Lz77, The Basics Of Compression

Table of contents

- Introduction
- Theory
- First Implementation
- Working with bits
- Some ASM instructions
- Pseudo-code
- How to improve it
- Some greetings
- Text to compress
- Closing words
- Contacting the author

Introduction

In this article, you will learn the basics of compression. I will deal with Lz77, a simple algorithm for a good and fast compression.

Maybe you are asking, "Where are the sources codes?" There are no source codes. I will not teach you how to cut'n'paste a piece of lame C code, 'coz a lot of lamers can do that, and I don't like that. So in this article you will think and implement the algorithm in any language you want, though I recommend Assembler, and when it's finished you can improve it, and this will be YOUR compressor.

If you have already implemented the lz77 go directly to: "How to improve it."

Theory

In 1977 and 1978 Abraham Lempel and Jacob Ziv discovered the Lz compression algorithm. What's the theory? It's very simple and intuitive. When you find a match of enough bytes, instead of writing those bytes you write the offset and the length of the repetition: where is it and how long is it. This is a scheme with dynamic dictionary, and the offset/length pair is called codeword.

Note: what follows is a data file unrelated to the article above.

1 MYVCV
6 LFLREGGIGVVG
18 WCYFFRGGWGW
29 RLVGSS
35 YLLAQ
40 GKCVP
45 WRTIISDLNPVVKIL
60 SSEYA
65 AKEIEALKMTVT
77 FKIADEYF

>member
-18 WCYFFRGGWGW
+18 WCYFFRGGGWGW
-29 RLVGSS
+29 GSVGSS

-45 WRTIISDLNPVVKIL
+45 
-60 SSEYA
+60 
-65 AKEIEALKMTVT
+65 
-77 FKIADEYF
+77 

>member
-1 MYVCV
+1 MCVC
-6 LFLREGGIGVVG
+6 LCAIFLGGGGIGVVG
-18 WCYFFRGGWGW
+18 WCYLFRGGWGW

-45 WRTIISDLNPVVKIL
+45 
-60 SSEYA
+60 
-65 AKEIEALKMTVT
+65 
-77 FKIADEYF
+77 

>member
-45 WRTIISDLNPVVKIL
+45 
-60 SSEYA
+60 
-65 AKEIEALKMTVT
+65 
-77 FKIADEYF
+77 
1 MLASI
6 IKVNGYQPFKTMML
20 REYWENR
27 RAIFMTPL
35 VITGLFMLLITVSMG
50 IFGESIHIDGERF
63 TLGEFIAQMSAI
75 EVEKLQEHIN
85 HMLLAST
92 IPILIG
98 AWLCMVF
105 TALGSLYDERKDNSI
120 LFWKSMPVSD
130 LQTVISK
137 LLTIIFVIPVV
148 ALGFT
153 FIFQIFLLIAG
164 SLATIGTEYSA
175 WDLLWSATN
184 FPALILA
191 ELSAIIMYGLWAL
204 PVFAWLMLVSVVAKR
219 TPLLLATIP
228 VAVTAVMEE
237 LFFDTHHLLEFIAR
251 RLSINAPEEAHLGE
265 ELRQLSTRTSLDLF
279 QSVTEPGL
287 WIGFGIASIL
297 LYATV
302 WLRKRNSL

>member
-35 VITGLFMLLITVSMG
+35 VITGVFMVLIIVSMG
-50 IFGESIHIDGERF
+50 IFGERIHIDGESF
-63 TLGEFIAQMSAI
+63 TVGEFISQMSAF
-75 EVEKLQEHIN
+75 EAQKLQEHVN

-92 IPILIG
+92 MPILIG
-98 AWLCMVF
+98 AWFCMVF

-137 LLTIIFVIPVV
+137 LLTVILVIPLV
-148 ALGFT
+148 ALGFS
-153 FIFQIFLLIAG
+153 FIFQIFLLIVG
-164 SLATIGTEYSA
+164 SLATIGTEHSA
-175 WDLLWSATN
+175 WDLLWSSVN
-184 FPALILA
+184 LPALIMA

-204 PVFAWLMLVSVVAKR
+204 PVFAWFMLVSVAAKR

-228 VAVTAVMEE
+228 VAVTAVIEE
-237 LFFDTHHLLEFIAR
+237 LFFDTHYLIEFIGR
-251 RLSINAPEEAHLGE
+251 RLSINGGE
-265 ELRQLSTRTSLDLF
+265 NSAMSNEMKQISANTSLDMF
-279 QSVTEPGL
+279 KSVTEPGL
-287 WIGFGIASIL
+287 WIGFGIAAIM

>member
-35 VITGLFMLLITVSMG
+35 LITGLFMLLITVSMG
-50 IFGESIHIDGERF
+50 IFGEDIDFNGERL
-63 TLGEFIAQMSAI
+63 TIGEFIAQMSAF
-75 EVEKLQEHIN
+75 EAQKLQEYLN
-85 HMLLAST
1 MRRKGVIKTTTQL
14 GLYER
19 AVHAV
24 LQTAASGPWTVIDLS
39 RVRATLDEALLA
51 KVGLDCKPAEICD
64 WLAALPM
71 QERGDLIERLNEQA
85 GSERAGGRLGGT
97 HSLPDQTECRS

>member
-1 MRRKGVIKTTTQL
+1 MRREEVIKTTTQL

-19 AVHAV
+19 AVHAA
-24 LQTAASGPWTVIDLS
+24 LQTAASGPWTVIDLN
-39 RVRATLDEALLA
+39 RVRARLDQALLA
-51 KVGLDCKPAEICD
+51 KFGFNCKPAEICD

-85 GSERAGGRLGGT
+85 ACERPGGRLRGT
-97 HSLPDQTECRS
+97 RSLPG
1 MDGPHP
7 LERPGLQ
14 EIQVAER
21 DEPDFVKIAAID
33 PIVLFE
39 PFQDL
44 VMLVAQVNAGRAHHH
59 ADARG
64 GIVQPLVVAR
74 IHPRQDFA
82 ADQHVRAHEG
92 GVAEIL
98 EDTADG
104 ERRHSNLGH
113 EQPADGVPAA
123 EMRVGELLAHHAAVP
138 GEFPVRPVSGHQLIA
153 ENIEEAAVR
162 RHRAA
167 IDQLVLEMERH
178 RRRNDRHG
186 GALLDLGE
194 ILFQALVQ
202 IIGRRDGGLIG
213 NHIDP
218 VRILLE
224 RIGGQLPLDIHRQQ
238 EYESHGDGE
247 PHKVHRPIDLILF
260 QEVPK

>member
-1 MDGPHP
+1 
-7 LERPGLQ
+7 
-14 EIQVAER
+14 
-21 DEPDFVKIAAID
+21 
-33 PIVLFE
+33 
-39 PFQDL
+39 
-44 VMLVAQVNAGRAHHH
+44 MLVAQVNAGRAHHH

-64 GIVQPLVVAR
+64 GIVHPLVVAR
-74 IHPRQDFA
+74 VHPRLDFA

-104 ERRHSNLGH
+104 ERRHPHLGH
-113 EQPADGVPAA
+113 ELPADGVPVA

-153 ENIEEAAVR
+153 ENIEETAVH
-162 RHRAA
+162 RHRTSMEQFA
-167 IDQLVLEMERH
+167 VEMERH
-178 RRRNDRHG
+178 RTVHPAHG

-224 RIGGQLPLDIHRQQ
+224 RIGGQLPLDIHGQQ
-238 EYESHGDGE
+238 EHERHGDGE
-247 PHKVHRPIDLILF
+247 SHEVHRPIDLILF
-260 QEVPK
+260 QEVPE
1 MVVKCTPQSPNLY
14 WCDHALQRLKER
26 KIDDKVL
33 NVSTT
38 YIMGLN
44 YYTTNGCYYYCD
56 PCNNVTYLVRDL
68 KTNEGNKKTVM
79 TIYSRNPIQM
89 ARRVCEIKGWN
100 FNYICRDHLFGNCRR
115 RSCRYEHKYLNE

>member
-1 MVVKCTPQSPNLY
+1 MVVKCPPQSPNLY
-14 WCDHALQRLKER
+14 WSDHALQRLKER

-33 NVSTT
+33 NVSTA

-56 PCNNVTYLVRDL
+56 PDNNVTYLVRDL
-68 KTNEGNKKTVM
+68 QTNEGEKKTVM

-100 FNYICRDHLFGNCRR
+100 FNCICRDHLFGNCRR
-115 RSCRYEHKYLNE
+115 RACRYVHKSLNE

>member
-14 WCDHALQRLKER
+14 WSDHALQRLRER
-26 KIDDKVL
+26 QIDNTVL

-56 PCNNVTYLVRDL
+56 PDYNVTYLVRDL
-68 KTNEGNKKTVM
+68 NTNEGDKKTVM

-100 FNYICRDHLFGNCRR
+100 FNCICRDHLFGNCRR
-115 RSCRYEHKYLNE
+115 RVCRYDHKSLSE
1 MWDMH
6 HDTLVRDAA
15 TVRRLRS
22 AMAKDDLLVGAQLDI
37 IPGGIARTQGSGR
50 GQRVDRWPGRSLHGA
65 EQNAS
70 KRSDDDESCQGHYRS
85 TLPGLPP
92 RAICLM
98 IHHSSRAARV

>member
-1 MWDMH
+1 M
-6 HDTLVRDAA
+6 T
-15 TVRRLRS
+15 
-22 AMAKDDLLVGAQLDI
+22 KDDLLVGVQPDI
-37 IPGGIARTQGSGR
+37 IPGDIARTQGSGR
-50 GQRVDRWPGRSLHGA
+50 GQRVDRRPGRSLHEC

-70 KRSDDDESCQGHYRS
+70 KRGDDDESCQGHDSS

First Implementation

Imagine you are compressing a text: "ab ab". You read the first part, "ab ", and write it uncompressed, then you read "ab" and write that two bytes are repeated from offset 0. And decompression? You first read "ab " and then the offset and length, and you copy the bytes from there, so: "ab ", copy 2 bytes - "ab ab".

But how can the decompressor know if there is an offset/length pair or an uncompressed byte? Simple, with a prefix. If it's a 0, then it's an uncompressed byte, if it's 1, then it's an offset/length pair.

Working with bits

But wait a minute, if I only have to write 0 or 1, why should I waste a byte on it? You can use a bit instead. Well, you must use bits if you want good compression.

But if all the operations work with bytes and when you save info to a file there are bytes, how do I use the bits? With a clever use of some instructions. For this I will use ASM, but it can be done in C, too. If you don't know ASM, learn it! If you don't want to learn it, read the articles about 'Lzss' and 'lzp' from Hugi #12 (http://www.hugi.de/). Be sure to download it, it's very cool.

Well, let's continue with the bit operations in ASM.

The main idea is to keep a byte and a counter with the bits written, and when you have written 8 bits, you write that byte and start again with another byte. I will use some instructions, be sure to read the explanation of them in the section 'some ASM instructions'.

Here is the main idea of the put_bits, don't copy it, rewrite it and understand it!

@@put_bits_loop: